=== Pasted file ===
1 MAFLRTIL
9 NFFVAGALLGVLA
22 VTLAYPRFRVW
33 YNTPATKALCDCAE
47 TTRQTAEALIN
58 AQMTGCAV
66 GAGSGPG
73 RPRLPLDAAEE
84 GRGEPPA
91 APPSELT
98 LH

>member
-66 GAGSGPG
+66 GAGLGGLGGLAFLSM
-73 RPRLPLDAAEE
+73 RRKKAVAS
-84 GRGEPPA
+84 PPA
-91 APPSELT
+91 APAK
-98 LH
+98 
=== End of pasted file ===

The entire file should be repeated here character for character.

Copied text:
1 MAFLRTIL
9 NFFVAGALLGVLA
22 VTLAYPRFRVW
33 YNTPATKALCDCAE
47 TTRQTAEALIN
58 AQMTGCAV
66 GAGSGPG
73 RPRLPLDAAEE
84 GRGEPPA
91 APPSELT
98 LH

>member
-66 GAGSGPG
+66 GAGLGGLGGLAFLSM
-73 RPRLPLDAAEE
+73 RRKKAVAS
-84 GRGEPPA
+84 PPA
-91 APPSELT
+91 APAK
-98 LH
+98 